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- Modern Inner Mongolia
- CEUS-R 462/662
- Christopher Atwood
This course carries COLL S & H distribution credit
What region in the world has the largest population of ethnic Mongols? What region in Chinese was the first testing ground for the Chinese Communist minority policy? What region in China has had the most lasting impact from the Japanese occupation during World War II? What region of the world produces the largest part of the world’s cashmere and most of its rare earths? Which region in China suffered the most in the Cultural Revolution? The answer to all these questions is: Inner Mongolia.
This seminar explores the sociology, politics, environment, history, and literature of Inner Mongolia from the late 19th century to the present. Issues explored include changes in pastoral society, Chinese immigration into the steppe, farm lands, and cities, sociology of Chinese cities, ethnic interaction between Mongols and Chinese, environmental degradation and protection, contemporary politics and dissidence, the “East Mongolian Enlightenment,” nationalism and pan-Mongolist movements, the Japanese occupation and the Chinese Civil War, and the Cultural Revolution.
Throughout the class, students will be encouraged to use the case of Inner Mongolia to rethink important issues of ethnic relations, state-building, and globalization in both Inner Asian and Chinese contexts.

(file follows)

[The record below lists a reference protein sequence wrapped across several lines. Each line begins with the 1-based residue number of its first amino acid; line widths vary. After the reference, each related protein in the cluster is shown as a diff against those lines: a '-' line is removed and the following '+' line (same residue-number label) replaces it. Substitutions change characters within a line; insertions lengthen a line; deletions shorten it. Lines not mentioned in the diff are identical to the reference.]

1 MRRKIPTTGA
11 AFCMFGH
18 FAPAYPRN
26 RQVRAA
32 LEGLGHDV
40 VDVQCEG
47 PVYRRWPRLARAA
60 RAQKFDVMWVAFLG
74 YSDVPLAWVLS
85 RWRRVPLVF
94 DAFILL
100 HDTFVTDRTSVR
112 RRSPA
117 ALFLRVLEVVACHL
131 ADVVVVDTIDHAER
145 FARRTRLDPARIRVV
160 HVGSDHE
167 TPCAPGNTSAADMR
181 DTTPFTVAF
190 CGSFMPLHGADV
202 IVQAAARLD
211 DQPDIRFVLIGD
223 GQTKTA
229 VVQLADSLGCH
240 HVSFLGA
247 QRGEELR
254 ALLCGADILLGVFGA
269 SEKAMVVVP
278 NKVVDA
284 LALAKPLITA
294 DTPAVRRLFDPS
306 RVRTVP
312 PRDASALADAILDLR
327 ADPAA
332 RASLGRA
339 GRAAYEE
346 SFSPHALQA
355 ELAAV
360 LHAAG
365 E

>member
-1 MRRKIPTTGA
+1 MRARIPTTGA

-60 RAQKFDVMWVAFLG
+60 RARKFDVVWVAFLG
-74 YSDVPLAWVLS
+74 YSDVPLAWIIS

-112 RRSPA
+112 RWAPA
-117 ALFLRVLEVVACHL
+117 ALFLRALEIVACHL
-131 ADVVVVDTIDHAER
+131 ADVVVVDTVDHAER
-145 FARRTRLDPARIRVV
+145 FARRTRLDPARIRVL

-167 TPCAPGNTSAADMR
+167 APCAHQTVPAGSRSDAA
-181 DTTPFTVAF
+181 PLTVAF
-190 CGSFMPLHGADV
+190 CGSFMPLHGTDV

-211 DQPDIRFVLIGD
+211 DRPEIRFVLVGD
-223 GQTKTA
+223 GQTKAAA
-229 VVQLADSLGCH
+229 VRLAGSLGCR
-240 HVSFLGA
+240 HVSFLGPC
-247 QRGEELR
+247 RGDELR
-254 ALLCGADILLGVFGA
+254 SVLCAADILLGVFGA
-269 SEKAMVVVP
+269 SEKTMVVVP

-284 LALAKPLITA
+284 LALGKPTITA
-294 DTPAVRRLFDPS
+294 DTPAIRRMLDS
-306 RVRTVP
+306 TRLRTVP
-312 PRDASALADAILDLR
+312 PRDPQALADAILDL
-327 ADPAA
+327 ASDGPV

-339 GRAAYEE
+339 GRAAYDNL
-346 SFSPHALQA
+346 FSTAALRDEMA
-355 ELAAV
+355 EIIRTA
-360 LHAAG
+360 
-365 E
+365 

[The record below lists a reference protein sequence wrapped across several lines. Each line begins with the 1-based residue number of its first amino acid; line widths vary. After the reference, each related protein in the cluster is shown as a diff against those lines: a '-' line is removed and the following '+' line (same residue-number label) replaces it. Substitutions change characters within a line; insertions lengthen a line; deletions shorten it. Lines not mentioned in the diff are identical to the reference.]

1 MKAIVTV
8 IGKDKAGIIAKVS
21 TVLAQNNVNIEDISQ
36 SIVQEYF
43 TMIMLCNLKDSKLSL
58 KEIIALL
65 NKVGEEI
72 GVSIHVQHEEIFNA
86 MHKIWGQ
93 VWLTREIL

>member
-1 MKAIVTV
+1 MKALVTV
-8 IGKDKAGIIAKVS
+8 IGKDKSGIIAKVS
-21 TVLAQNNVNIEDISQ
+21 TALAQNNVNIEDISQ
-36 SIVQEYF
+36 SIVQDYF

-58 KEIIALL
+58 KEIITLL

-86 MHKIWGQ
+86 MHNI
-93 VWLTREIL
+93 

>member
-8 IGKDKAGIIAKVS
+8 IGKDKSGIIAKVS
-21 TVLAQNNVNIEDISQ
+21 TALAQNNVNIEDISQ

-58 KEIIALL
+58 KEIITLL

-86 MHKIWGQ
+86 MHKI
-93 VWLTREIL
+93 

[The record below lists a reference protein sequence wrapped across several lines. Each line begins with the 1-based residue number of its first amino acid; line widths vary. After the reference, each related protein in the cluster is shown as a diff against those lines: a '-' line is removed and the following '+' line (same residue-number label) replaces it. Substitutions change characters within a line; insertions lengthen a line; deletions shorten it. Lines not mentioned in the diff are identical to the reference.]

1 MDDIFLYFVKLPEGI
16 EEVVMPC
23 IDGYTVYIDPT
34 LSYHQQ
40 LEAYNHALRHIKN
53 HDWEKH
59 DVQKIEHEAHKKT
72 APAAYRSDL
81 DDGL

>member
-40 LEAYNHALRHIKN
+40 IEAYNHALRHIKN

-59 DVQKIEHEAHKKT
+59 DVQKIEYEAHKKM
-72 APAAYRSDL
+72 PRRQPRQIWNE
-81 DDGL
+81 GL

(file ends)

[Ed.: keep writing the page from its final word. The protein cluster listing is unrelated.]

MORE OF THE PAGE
Assignments and Grades
All students are expected to complete the readings by Thursday of the week and participate actively in discussion. All students will also complete reading reviews, discussing the reading for the week and consisting of two double spaced typed pages. Reviews are due each Thursday in class (unless otherwise specified) and will be marked on a pass/fail basis.
Undergraduates will also complete a 4-8 page take-home midterm using the readings to answer general questions on contemporary Inner Mongolia, and a 4-8 page take-home final using the readings to answer general questions on Inner Mongolian history from 1850 to 1980.
Graduate students will write a term paper of 15-20 pages, based on independent research and covering a modern Inner Mongolian topic chosen together with the professor. In the final week graduate students will present drafts of their papers, which will be critiqued by other students and by the instructor.
Undergraduate grades are based on class participation and reading reviews (together 30%), take-home midterm (30%), and take hom final (40%).
Graduate grades are based on class participation, reading reviews (together 40%), and a final paper of at least 15 pages (60%).
The readings cover a variety of topics first touching on present-day (post-1979) Inner Mongolia and then going back to the nineteenth century and forward to the Cultural Revolution. Social anthropology, environmental studies, history, geography, education, and literary criticism are all represent as disciplines.
Cowboy in Mongolia
There is a website containing the lectures from a former lecture-based version of this class, which may be helpful to students: